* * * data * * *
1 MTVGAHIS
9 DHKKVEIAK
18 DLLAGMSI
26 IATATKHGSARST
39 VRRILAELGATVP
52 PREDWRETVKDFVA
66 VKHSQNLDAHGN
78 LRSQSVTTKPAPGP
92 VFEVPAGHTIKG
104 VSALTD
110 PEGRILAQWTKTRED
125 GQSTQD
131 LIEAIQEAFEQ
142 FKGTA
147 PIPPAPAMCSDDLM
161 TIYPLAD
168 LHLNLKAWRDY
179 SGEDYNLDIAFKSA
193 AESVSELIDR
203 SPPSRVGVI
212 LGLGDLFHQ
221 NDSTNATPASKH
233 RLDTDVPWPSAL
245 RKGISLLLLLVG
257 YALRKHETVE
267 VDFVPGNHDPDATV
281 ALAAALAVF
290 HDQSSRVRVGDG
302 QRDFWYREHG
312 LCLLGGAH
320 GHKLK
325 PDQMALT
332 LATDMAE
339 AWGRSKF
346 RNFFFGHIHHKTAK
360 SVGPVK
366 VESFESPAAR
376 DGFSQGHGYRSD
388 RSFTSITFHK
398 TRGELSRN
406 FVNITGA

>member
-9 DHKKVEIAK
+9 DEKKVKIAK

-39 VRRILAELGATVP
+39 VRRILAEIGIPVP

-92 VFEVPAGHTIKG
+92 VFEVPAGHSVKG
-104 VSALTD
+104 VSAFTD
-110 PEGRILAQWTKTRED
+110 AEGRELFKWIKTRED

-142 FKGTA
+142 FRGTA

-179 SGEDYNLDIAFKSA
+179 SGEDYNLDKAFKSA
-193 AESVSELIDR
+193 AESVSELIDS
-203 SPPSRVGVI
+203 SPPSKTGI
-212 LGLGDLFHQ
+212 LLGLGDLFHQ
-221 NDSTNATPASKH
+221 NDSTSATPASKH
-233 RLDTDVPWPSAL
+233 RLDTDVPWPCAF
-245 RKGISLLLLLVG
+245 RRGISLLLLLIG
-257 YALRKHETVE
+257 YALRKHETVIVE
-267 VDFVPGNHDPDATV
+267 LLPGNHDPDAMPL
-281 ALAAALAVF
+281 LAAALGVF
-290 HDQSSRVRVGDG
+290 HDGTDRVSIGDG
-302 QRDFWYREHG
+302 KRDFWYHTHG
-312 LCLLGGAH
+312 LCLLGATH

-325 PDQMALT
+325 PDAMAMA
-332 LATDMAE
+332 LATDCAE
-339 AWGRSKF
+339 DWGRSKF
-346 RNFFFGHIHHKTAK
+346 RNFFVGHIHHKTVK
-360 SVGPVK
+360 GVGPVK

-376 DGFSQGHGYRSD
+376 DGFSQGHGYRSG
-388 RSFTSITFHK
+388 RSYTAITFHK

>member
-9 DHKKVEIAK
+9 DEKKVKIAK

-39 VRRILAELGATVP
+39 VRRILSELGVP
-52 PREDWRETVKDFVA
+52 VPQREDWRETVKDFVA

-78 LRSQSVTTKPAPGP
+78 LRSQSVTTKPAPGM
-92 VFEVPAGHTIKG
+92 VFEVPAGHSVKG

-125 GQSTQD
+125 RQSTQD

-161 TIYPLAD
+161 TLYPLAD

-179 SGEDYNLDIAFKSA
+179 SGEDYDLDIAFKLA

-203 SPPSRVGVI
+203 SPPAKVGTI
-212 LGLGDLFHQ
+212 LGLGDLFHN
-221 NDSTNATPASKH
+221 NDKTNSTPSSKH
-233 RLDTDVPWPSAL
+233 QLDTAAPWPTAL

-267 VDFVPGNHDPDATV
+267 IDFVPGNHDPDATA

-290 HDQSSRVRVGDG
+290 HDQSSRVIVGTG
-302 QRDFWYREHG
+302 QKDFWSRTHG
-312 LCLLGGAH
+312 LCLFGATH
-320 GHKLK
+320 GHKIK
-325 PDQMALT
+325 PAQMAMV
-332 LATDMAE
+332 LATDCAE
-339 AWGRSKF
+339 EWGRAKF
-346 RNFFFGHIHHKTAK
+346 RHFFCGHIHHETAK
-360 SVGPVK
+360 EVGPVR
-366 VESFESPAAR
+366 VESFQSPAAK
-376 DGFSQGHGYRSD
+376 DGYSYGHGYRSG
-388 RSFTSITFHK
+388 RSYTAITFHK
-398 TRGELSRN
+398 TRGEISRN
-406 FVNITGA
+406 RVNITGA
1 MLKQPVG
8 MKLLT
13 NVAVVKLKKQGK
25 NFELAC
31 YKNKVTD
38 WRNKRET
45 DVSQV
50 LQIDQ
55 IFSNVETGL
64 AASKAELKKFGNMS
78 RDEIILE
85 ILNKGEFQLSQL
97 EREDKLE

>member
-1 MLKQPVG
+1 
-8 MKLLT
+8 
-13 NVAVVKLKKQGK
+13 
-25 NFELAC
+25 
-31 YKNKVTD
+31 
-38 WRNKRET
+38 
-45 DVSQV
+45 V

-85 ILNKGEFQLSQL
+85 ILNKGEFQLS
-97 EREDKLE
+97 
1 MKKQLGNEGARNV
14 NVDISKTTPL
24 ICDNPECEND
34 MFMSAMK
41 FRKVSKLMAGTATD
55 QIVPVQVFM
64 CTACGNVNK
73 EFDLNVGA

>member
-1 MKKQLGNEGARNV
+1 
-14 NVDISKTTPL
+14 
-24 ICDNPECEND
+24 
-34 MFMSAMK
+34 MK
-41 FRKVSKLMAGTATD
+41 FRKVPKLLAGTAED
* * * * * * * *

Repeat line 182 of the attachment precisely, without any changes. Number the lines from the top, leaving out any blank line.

1 MKKQLGNEGARNV